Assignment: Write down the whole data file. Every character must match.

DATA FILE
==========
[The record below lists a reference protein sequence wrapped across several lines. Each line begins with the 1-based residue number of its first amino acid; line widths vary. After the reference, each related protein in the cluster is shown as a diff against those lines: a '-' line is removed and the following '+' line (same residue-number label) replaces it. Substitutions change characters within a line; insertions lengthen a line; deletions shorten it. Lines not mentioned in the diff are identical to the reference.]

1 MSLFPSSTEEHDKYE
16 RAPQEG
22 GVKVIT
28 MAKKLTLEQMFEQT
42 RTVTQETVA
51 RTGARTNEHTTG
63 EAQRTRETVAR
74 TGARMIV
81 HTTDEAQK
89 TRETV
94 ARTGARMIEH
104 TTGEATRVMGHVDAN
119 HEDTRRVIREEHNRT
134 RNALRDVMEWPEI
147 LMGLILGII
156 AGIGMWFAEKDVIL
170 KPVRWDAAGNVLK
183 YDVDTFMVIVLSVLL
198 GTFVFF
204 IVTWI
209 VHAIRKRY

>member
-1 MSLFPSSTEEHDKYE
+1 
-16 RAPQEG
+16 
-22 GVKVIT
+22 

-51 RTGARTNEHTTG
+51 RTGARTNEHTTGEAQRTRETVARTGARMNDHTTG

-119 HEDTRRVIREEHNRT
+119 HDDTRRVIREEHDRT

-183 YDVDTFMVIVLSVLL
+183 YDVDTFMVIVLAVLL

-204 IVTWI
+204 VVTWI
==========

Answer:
[The record below lists a reference protein sequence wrapped across several lines. Each line begins with the 1-based residue number of its first amino acid; line widths vary. After the reference, each related protein in the cluster is shown as a diff against those lines: a '-' line is removed and the following '+' line (same residue-number label) replaces it. Substitutions change characters within a line; insertions lengthen a line; deletions shorten it. Lines not mentioned in the diff are identical to the reference.]

1 MSLFPSSTEEHDKYE
16 RAPQEG
22 GVKVIT
28 MAKKLTLEQMFEQT
42 RTVTQETVA
51 RTGARTNEHTTG
63 EAQRTRETVAR
74 TGARMIV
81 HTTDEAQK
89 TRETV
94 ARTGARMIEH
104 TTGEATRVMGHVDAN
119 HEDTRRVIREEHNRT
134 RNALRDVMEWPEI
147 LMGLILGII
156 AGIGMWFAEKDVIL
170 KPVRWDAAGNVLK
183 YDVDTFMVIVLSVLL
198 GTFVFF
204 IVTWI
209 VHAIRKRY

>member
-1 MSLFPSSTEEHDKYE
+1 
-16 RAPQEG
+16 
-22 GVKVIT
+22 

-51 RTGARTNEHTTG
+51 RTGARTNEHTTGEAQRTRETVARTGARMNDHTTG

-119 HEDTRRVIREEHNRT
+119 HDDTRRVIREEHDRT

-183 YDVDTFMVIVLSVLL
+183 YDVDTFMVIVLAVLL

-204 IVTWI
+204 VVTWI